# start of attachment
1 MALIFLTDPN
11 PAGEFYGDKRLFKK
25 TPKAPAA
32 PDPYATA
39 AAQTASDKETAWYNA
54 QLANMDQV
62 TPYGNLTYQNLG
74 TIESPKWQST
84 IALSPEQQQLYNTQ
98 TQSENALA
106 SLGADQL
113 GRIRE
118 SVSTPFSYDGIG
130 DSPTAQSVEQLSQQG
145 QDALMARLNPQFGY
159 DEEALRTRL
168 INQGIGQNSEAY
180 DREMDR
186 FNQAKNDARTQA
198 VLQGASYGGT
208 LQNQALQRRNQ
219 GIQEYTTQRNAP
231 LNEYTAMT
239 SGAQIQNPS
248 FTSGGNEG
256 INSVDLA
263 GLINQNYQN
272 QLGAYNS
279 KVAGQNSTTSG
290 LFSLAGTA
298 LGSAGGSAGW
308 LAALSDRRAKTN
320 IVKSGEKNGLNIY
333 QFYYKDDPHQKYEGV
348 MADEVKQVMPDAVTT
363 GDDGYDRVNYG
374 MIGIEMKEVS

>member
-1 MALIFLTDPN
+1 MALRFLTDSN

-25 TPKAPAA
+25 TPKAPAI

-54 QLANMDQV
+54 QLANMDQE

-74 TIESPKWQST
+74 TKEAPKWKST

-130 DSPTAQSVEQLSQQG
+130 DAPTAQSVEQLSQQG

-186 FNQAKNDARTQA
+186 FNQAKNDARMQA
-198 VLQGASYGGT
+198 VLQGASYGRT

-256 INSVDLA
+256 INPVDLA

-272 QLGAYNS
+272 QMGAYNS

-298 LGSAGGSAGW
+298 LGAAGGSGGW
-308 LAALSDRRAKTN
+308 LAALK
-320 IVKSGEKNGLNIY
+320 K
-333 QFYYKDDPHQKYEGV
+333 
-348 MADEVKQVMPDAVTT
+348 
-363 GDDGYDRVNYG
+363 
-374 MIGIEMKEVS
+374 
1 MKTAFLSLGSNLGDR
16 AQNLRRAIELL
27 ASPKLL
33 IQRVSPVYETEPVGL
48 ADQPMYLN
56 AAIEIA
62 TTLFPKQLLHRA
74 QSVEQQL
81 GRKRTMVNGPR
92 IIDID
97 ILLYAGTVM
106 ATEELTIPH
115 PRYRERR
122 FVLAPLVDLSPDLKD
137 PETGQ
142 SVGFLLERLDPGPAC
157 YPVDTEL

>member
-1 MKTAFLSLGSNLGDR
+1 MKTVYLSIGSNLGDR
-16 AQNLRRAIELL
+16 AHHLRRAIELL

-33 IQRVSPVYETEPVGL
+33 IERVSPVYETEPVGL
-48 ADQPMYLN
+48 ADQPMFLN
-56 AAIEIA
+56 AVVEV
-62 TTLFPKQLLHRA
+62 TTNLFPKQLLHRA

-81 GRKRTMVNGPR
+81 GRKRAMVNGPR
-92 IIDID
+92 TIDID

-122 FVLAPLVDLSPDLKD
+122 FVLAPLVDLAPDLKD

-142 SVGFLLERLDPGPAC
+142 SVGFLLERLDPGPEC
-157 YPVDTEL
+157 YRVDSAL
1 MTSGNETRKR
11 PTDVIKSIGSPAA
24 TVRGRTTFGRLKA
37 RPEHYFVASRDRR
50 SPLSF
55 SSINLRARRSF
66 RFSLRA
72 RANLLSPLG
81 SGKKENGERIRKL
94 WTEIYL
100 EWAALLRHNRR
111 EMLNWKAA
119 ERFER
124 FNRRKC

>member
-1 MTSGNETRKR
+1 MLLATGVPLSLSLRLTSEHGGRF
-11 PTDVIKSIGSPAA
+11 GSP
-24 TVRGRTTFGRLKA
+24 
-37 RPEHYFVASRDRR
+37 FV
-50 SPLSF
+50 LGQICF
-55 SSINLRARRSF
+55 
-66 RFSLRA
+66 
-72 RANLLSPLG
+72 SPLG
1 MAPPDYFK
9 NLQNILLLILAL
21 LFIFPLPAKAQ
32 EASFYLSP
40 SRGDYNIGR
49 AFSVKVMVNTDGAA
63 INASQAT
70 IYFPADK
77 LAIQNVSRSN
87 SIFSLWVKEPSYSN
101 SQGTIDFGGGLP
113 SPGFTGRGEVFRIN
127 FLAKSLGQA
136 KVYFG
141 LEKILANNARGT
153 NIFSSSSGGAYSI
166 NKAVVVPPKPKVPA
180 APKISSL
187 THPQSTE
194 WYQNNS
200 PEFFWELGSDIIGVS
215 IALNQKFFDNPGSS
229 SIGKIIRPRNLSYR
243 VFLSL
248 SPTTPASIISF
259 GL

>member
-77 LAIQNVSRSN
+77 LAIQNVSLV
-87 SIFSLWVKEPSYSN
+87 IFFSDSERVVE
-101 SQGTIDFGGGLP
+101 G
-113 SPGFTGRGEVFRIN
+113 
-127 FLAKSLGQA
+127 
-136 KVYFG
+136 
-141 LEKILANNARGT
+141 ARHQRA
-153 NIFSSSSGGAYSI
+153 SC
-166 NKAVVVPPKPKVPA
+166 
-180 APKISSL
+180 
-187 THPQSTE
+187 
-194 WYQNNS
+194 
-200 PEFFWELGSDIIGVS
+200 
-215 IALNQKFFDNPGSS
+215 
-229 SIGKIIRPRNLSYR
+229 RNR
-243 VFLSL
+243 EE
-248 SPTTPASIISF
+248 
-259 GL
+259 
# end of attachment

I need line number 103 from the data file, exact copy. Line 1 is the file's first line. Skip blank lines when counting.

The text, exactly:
-92 IIDID